Working for TNC was an amazing experience that I wanted to continue. I loved the positive atmosphere of the organization and their determination to find solutions for both people and nature – a mission parallel to my own. Hearing of the ongoing efforts of the Nebraska Chapter and the Hubbard Fellowship, I knew this was a place I could grow! I was most attracted to the Chapter’s progressive views of managing land for biodiversity, which will prove essential in the face of climate change. I am very interested in their regimes using fire and grazing, and their applicability to local ranchers. Additionally, I admire the close connection between their research and land management as it speaks to the success of their regimes! 

I am utterly amazed by the amount of work being done across Nebraska by the Nature Conservancy. I have thoroughly enjoyed learning about their success and ongoing projects in water conservation, policy, urban greening, public outreach, and stewardship. I have felt immense support from the staff and look forward to the rest of this year!

Mary pauses for a photo during a prescribed fire at the Niobrara Valley Preserve.
First look at part of a bison herd at the Niobrara Valley Preserve. Photo by Amanda Hefner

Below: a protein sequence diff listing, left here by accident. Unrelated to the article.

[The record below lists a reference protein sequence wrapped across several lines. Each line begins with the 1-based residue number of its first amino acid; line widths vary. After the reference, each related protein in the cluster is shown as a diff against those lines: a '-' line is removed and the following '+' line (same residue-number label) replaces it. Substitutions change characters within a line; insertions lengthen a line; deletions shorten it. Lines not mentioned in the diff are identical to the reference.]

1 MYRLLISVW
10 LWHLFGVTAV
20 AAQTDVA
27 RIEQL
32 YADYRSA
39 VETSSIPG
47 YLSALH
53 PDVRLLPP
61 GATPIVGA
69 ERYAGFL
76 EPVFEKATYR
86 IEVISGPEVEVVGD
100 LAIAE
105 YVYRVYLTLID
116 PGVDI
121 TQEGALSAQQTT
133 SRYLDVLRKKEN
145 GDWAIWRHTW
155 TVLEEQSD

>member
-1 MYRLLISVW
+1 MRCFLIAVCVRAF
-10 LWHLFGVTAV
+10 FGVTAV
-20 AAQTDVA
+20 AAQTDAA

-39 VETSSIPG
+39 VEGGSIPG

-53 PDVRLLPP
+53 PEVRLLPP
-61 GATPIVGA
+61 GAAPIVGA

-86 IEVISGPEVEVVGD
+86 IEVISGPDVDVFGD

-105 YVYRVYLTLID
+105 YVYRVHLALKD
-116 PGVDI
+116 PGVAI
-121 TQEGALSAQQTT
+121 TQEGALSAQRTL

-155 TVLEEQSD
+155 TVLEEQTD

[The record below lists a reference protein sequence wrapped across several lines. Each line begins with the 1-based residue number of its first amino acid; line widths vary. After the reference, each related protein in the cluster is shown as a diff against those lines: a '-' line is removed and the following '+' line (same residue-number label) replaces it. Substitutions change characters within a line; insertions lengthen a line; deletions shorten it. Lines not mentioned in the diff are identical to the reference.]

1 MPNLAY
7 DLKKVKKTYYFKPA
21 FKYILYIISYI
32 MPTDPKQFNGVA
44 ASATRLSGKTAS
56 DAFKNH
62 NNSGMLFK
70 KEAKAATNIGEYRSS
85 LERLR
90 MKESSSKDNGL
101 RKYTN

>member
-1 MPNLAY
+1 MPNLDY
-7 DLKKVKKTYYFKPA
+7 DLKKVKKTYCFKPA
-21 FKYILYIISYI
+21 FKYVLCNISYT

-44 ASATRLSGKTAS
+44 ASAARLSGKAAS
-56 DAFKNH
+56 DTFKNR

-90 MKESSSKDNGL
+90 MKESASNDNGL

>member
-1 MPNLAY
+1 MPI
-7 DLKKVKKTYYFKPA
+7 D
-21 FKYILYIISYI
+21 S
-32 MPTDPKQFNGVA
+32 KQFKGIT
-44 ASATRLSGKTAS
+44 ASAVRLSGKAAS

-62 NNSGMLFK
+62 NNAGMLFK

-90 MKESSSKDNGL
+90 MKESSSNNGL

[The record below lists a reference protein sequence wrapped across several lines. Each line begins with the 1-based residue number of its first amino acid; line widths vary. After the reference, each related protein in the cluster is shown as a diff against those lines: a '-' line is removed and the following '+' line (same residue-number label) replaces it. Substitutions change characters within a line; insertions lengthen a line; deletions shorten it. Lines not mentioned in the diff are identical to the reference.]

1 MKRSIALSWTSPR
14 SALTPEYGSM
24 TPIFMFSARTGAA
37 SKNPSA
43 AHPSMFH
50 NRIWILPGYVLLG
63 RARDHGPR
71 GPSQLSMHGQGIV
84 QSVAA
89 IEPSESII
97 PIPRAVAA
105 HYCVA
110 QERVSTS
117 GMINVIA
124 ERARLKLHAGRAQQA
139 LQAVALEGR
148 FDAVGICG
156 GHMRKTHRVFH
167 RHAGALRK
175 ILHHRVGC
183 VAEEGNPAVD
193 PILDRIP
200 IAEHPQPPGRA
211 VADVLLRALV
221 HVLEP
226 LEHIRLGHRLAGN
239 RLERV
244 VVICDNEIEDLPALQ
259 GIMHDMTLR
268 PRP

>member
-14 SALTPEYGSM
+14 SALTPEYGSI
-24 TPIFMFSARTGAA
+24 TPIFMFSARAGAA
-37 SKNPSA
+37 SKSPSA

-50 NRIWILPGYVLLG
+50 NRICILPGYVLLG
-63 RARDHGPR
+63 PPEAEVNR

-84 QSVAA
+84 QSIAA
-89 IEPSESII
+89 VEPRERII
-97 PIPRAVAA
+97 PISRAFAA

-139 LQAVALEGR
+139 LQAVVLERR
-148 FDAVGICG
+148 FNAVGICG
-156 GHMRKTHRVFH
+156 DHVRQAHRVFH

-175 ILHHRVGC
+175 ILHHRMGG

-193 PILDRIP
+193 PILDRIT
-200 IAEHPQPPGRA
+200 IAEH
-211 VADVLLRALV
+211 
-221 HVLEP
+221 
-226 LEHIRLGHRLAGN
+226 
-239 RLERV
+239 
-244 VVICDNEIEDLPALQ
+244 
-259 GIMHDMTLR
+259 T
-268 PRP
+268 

Chelsea (left), Mary (center), and Olivia Schouten (2018 Fellow, now working for us as a stewardship technician) before a spring burn at the Platte River Prairies.

Hubbard Fellowship Blog – Olivia and the Snowbirds

This blog – text and photos – are by Olivia Schouten, one of our Hubbard Fellows.  Olivia and her colleague Alex Brechbill will be wrapping up their year with us next week.  It’s been a fantastic year, and we will miss their thoughtful observations and good humor. 

Last month I got the chance to blabber about my love of November and autumn, but now I can talk about something I love about winter! We’ve actually had snow this year (I haven’t gotten much these last couple years living in Kansas), and while that’s not what I’m going to talk about, I do think the colder weather is what brought this particular piece of winter to my back patio.